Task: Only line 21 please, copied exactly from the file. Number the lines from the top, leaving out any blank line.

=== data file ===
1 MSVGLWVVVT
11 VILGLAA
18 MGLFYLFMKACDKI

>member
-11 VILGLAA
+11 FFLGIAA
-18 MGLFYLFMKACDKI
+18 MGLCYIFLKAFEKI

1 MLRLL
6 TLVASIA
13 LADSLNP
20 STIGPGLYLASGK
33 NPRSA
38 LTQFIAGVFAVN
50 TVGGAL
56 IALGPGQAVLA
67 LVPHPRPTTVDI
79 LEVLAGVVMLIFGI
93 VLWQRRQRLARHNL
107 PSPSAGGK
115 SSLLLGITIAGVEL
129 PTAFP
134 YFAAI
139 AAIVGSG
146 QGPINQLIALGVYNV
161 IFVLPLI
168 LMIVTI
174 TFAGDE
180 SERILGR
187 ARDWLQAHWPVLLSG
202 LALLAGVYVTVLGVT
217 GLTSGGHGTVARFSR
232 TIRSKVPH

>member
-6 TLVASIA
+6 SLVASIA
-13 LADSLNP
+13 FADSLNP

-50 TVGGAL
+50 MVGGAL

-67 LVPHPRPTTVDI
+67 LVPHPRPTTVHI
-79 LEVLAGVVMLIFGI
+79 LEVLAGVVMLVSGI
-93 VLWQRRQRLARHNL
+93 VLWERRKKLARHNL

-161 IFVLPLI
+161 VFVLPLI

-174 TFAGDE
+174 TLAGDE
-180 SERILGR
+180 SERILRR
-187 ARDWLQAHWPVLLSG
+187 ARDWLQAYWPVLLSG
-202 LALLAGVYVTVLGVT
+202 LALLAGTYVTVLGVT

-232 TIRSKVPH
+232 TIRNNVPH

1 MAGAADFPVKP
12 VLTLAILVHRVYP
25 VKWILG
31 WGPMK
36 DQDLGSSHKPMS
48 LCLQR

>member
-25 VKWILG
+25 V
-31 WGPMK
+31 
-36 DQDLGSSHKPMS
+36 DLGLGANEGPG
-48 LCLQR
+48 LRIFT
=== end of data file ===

115 SSLLLGITIAGVEL